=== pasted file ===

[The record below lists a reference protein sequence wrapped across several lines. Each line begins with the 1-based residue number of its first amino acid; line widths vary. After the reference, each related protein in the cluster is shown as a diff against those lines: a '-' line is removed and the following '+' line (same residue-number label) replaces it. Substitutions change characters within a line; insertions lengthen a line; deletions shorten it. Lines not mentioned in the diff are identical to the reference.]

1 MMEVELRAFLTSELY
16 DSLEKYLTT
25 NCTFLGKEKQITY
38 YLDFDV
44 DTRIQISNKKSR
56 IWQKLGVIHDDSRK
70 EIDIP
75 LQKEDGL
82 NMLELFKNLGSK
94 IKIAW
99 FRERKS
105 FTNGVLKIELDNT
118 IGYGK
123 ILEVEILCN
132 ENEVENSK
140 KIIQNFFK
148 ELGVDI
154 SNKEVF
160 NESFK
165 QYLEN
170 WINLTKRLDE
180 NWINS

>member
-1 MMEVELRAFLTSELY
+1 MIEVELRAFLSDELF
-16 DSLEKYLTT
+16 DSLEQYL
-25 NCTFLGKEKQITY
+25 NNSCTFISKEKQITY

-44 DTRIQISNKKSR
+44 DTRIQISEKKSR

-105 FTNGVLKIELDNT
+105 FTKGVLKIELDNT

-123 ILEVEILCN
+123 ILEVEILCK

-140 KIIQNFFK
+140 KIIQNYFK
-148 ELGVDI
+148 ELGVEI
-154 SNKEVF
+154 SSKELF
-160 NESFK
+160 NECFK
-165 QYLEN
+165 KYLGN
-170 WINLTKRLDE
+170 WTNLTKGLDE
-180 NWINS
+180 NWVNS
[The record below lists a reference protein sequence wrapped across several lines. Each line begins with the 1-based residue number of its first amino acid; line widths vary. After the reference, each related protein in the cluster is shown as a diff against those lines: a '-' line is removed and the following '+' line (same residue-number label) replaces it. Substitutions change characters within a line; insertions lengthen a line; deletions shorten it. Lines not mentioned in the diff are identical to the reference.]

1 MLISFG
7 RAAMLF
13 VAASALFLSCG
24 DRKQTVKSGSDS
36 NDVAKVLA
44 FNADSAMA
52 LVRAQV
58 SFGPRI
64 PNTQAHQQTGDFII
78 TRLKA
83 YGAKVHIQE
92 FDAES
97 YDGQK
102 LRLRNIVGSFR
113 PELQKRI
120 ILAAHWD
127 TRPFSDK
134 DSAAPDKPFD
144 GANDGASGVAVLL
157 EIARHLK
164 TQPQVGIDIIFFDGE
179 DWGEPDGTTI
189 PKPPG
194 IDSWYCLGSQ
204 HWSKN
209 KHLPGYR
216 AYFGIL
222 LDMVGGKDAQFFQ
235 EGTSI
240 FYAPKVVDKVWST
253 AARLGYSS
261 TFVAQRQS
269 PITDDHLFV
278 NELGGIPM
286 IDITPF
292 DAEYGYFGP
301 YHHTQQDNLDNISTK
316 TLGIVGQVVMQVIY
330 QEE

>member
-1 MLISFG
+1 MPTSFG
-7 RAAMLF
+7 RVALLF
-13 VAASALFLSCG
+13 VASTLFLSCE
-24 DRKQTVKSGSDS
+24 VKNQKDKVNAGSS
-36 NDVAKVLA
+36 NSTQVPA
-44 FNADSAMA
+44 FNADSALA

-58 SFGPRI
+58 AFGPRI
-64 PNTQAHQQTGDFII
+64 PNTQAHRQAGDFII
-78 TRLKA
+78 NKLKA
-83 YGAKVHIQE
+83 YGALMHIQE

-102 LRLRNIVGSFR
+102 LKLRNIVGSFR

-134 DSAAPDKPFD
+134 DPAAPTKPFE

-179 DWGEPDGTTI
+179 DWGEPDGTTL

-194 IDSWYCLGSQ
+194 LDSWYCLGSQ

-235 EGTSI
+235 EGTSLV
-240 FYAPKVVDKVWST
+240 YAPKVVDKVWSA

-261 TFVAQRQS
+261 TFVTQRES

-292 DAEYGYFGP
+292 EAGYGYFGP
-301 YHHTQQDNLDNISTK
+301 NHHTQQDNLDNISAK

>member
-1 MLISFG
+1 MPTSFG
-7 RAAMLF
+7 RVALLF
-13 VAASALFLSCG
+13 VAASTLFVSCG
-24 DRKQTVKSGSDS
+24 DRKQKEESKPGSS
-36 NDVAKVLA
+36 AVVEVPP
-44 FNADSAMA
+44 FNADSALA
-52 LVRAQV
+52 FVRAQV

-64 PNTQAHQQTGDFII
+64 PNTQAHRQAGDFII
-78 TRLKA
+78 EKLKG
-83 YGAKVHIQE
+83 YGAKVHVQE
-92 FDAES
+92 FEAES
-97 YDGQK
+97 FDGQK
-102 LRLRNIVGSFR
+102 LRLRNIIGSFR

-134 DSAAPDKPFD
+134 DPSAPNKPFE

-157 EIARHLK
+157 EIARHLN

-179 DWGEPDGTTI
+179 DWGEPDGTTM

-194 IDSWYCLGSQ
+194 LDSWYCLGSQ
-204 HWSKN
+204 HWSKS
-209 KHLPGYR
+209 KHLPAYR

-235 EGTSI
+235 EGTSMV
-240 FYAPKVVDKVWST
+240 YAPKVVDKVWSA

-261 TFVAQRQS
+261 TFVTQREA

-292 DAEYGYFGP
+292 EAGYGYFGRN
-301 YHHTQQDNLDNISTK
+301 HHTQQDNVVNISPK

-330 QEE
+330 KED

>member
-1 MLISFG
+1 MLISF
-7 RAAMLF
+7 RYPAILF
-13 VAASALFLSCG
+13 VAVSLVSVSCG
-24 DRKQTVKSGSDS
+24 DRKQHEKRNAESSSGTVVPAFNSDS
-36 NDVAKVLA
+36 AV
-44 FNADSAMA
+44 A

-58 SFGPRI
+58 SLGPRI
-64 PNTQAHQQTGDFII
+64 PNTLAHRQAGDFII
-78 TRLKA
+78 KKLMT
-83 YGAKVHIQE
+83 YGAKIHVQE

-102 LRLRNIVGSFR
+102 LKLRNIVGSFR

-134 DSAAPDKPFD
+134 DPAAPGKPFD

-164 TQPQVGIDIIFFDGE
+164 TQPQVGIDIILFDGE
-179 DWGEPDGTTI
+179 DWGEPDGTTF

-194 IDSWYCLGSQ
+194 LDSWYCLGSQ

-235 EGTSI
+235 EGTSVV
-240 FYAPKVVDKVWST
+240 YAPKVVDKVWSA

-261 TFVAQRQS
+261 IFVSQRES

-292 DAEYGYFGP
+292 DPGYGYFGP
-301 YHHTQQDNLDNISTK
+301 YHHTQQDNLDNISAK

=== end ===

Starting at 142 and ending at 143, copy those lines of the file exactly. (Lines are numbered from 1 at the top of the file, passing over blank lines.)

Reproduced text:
+44 FNADSALA
-52 LVRAQV